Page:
NextGen Research Looks Under the Hood of Hybrid and Electric Vehicles

The hybrid-electric and electric vehicle markets have been growing slowly for the last few years, but the price premium for the additional hardware required has always been a significant barrier to mass-market appeal. Hydraulic and flywheel energy storage systems remain very much in the evaluation phase, but they have started to get some serious consideration in garbage truck and Formula One Racing applications respectively.

A new market study “Electric and Hybrid-Electric Vehicle Components: The Global Market for Batteries, Ultracapacitors, Electric Motors, and the Electronics that Improve Vehicle Efficiency” (, builds on NextGen Research’s recent research on electric vehicles and both consumer and commercial hybrids, and presents the overall vehicle sales forecast data segmented by hybrid, electric car, and hydraulic architecture from 2008 through 2014. The vehicle volumes are used to estimate the market size (volume and value) for battery modules, motors, and power electronics.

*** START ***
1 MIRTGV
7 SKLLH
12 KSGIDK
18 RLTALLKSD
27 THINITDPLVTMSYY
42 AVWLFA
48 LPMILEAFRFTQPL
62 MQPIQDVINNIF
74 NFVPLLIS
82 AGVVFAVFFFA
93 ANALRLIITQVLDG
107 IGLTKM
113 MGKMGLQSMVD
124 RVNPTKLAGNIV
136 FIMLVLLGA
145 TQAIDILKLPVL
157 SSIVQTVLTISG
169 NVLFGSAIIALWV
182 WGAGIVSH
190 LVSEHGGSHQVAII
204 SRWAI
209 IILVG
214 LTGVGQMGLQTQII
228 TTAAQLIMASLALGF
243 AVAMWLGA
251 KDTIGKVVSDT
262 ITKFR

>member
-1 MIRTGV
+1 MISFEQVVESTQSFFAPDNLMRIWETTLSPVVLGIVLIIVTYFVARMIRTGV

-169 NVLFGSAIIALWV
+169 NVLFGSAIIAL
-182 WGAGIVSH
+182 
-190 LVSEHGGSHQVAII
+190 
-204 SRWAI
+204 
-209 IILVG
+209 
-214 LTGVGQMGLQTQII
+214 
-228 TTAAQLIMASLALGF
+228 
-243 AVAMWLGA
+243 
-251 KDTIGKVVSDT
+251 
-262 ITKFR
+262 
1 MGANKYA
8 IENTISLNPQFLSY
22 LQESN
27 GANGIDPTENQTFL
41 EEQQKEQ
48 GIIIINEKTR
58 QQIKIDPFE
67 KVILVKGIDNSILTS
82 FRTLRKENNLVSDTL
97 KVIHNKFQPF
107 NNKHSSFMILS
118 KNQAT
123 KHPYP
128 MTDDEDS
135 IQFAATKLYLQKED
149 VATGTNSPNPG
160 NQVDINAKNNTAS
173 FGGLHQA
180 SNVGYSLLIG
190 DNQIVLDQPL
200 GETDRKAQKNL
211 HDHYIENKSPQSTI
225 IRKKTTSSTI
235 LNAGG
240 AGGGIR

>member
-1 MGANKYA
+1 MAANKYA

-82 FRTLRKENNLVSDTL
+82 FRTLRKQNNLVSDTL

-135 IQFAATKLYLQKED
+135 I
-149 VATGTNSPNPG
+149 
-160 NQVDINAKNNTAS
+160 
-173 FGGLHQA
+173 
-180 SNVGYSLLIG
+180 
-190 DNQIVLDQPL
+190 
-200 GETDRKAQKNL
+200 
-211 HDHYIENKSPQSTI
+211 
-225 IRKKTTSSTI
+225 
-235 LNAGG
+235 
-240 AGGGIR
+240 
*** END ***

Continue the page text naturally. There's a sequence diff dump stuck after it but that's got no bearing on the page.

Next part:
Among the forecasts the study provides is NextGen Research’s outlook for the market for vehicle battery modules; the company expects to see growth from about $1.3 billion in 2008 to $3.7 billion by 2014.

Says the study’s author, Dave Alexander, “The most significant change over the last year or so has been the shift in attitude towards Lithium-Ion batteries for vehicle energy storage; from being a future vision of 5+ years away to the next production rollout within 12 months. Even Toyota has agreed that its NiMH battery packs are in the process of being phased out in future models. OEMs are now competing to be the first to market with a Li-ion energy storage system.”

Mr. Alexander explains that this change in approach to batteries was forced by the lack of any other remotely acceptable alternative, amid growing pressure to produce a new generation of hybrid vehicles. “The support from governments around the world to develop their own local industries also has made lots of capital available during a period of belt-tightening. Jumping on the Li-ion band wagon was the only logical choice for most auto manufacturers.”